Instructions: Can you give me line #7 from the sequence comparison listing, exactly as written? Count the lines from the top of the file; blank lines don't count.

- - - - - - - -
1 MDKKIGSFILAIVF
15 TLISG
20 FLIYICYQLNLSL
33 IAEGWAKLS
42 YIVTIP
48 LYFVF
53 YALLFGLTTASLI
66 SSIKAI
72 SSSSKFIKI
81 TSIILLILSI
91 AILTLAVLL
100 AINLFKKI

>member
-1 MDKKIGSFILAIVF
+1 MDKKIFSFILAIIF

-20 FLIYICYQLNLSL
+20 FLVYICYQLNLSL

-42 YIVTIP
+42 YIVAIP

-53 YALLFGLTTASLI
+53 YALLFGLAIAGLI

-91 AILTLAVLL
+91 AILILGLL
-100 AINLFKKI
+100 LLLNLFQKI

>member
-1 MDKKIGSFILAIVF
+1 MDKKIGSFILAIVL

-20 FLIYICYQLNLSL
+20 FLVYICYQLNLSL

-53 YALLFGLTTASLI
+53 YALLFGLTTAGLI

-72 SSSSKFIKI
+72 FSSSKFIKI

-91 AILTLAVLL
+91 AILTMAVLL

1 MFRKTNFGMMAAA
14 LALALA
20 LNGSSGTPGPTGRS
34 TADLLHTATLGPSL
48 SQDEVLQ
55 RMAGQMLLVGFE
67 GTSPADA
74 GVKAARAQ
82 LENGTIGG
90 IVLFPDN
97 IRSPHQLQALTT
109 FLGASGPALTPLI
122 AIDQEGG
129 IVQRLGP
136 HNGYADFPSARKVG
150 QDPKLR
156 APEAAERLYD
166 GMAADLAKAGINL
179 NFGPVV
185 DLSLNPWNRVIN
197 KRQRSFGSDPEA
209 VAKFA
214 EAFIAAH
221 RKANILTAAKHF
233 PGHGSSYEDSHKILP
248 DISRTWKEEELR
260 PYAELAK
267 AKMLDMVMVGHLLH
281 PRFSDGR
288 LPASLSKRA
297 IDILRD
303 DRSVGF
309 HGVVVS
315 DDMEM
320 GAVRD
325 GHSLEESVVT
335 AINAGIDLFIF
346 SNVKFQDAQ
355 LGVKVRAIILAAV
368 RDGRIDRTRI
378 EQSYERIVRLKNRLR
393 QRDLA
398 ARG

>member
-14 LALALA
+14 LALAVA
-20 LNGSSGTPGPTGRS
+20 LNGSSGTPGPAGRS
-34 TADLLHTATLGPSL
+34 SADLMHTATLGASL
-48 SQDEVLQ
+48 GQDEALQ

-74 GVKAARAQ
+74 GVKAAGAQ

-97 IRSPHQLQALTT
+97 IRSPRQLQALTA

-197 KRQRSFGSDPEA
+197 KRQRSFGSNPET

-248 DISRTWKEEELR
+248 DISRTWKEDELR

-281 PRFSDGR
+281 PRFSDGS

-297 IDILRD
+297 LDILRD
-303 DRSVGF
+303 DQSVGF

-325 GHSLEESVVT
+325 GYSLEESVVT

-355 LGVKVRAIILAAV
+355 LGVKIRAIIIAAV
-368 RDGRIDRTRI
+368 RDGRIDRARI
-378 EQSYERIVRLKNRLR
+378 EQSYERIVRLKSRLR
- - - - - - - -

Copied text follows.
53 YALLFGLTTASLI